Online Screenwriting Classes
For Spring Semester September 2015 the following courses will be offered:
Visual Writing: Online 6 week master class
Dialogue Writing: Online 6 week master class
Character Writing: Online 6 week master class
Dynamic Writing: Online 6 week master class
The Sex Scene: Online 6 week master class
All classes roll open on a Tuesday, around or before 3 AM, and there is a short written assignment due that Tuesday—students have all day to do that, up until 11 PM EST when the short written assignments are due.
All classes have Thursday night chats, which are one hour long and depending on the class take place at 8 PM EST, 9 PM EST, and 10 PM EST.
The Art of The Pitch
GET READY & SELL: You will learn how to encapsulate your story into one compelling statement; the five essential elements your pitch must contain to sell to producers and studios; the two pitch models; action driven vs. character driven pitching; the six points an elevator pitch must contain to interest a potential buyer — and what an elevator pitch is; how to open; how to close; how to use a story’s turning points to make your pitch compelling; when film comparisons work — and when they don’t; how to address the specific concerns of different members of the entertainment industry; how to condense and expand a pitch to take advantage of new pitching opportunities and mediums, and more….
MAKE READERS SEE YOUR MOVIE: You will learn how to use the visual elements space, light, and texture to create locations and scenes your readers can “see” and “feel”; how to establish and utilize perspective to make your script more visually dynamic; techniques to make your characters visually dynamic and “real” for readers; techniques to juxtapose exterior and interior visuals to create visually dynamic scenes and visuals; how to create visually dynamic motion and action in scripts using space and motion for the screen—and much much more….
The Sex Scene
MAKE SEX COUNT: You will learn how to portray sex on the page that is sexy to a reader—and audience. What to include, and what not to include, in a sex scene. How far is too far? And how far is just far enough? The difference between a character being hot and a reader/audience member being hot—and with you on the page. What to keep, what to lose, what’s gratuitous, and what plays into plot and works. And much much more.
High Concept Writing
UP YOUR GAME: You will learn techniques to identify and break down high concept — as well as build it up; how to kick start the five story elements that contribute to high concept; how genre can be used to increase your story’s concept level; how to recharge mundane story elements using arena, characters, and story stakes; how to use your story’s twists to heighten your story’s concept; how to utilize mental real estate while formulating your concept; how to take a mundane concept to an extreme concept — and how to use extreme story elements to up your concept game.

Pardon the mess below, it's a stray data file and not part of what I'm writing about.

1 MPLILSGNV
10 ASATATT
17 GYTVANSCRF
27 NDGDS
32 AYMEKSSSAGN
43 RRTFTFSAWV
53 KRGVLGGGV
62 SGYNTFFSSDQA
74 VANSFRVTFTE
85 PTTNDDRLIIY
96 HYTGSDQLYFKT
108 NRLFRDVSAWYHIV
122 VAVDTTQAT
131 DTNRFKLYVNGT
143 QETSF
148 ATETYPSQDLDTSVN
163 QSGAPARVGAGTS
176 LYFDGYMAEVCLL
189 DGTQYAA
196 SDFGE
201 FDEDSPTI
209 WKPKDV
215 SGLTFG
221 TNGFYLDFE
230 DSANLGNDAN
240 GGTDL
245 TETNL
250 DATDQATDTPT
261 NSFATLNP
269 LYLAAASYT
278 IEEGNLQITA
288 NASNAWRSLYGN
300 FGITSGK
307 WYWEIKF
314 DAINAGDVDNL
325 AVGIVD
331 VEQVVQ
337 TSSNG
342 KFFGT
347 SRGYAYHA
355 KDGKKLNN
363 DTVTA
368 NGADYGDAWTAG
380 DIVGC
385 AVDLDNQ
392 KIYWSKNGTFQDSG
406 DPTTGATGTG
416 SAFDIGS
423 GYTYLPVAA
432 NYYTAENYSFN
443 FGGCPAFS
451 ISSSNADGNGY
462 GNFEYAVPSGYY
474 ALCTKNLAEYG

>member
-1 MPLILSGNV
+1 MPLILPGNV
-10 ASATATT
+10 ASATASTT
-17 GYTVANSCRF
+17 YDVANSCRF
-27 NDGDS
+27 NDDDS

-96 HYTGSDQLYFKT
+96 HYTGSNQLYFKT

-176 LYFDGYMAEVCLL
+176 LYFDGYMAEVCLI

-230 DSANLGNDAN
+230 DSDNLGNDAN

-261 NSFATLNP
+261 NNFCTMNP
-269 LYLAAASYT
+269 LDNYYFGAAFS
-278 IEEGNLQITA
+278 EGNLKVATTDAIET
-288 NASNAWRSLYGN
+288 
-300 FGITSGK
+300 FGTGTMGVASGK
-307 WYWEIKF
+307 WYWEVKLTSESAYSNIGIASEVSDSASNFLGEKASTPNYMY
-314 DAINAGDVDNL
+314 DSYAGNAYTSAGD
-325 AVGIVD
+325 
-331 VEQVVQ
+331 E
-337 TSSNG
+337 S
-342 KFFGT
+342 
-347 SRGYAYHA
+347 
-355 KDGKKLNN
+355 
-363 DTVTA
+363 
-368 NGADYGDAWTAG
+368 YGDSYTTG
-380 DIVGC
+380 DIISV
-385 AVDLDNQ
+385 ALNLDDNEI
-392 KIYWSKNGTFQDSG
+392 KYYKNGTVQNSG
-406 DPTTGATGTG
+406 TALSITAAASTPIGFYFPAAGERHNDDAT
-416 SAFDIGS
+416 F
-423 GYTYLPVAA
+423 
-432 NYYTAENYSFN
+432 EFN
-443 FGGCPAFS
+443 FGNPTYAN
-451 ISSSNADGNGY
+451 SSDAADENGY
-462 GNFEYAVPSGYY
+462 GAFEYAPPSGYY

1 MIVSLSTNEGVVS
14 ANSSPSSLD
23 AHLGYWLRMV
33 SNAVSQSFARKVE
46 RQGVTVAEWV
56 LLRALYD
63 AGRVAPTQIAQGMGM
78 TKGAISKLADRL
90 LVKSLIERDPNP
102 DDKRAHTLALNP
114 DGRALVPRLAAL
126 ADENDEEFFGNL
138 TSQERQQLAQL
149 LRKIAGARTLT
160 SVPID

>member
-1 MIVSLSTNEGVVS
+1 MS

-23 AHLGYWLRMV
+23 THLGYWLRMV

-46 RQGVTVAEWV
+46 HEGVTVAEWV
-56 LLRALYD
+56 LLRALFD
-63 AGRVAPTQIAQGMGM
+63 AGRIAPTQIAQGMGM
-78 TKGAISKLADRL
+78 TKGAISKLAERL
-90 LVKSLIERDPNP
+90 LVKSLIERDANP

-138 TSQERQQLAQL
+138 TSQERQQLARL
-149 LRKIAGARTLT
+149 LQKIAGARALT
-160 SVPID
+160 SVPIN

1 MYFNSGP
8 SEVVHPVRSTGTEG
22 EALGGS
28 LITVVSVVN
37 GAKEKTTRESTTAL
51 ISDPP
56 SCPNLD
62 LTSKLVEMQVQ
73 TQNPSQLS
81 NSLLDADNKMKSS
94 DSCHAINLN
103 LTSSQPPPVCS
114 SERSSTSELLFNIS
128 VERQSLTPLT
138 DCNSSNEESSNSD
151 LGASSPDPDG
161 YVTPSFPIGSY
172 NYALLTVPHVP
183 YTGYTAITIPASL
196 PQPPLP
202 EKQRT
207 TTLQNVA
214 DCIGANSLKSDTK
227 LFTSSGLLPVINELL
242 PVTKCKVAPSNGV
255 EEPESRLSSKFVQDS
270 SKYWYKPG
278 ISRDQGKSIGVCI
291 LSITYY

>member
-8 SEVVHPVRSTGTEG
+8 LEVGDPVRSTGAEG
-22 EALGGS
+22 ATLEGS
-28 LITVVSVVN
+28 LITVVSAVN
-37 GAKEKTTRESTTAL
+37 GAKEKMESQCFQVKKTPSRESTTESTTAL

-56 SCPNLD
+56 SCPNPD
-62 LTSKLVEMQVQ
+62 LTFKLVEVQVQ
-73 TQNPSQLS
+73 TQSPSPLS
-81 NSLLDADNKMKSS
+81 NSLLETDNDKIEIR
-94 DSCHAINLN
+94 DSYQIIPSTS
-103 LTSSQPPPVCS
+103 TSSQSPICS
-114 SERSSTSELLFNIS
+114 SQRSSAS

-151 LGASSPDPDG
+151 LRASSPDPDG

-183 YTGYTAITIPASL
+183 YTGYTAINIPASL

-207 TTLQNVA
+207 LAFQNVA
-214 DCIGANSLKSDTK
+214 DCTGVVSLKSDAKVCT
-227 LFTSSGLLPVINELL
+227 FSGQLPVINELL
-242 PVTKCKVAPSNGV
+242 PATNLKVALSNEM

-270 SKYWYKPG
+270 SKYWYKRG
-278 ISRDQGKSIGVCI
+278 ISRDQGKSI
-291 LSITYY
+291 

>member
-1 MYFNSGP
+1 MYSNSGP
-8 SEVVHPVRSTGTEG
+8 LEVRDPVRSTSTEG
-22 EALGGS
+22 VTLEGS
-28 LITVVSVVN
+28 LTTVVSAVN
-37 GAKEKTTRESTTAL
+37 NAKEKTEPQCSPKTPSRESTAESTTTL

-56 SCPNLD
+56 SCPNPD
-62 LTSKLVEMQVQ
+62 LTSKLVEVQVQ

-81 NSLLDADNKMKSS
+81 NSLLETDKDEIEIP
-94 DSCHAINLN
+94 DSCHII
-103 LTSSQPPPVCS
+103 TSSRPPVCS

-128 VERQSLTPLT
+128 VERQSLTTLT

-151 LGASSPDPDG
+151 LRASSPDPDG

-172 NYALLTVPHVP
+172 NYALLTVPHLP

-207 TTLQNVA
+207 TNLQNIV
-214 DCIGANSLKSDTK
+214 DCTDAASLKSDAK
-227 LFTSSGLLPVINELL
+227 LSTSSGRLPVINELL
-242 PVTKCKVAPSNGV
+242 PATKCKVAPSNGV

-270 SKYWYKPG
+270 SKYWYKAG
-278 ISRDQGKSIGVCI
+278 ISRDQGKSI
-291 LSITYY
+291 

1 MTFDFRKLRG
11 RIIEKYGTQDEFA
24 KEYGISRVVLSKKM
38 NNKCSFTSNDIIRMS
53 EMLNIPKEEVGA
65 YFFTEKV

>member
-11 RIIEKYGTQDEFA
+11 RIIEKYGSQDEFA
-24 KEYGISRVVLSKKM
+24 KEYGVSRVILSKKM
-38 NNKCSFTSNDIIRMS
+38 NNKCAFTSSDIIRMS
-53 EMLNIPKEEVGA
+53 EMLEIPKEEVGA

MAKE YOUR CHARACTERS REAL: You will learn how to create and use the two cornerstones of character; how to make characters “real” using the five visual elements of character; how dialogue and motion contribute to character reality; the do’s and don’ts of authorial intrusion in character introductions; when character arc is necessary and when it isn’t; why unlikable characters are sometimes favorite characters; the two aspects that contribute to character empathy; how to use subplots to contribute to character dimensions; what separates lead characters from secondary characters; what makes actors and actresses want to play characters; and how to use character goals to drive and focus your story’s plot.
Dynamic Writing is a six week intensive online course on using motion and scene elements, both static and non-static, to make sure a writer does not end up with a “talking head” script, i.e. a script which is all just watching characters sitting down talking. Which is radio, not film.
Oddly, in a crowd of people allegedly writing cinema for a screen at least the size of a small house wall — and sometimes larger — this is the class most people don’t get, or understand the importance of, going in. Dynamic Writing however is the second class I created from scratch because motion is one of the most lacking elements in scripts I read coming in from students and competitions — and shouldn’t be. When a writer writes for film, a writer is writing moving pictures. Emphasis on “moving.” Motion is one of the core strengths of cinema. Augmented by sound. Dynamic Writing is about using the strengths of film, motion and time jumps, overcoming the weaknesses of stories that do not have strong visuals or make use of both open spaces and enclosed spaces, and making images and scenes move on the motion picture screen — the way movies are supposed to.
Dialogue Writing is a six week intensive in depth class on writing dialogue. It is one of the newer classes. It is also one of the classes students have repeatedly asked for most. We will be covering realistic speech vs. dialogue speech. When to get in and when to get out of scenes and dialogue subjects in scenes. When monologues work and when they don’t — and why. How and why speech length vs. brevity reflects on and builds character. Using dialogue to create character and individuality and unique character. Why characterization cannot be separated from dialogue. How character reveals really work – and why. Why and when characters lie and how to use that to story advantage. How much information characters really want to give up and how that contributes to story and character as well. What in dialogue makes characters unique — and what doesn’t. Using rhythm and cadence vs. colloquialisms. Subtext. Voice over narration. And much much more.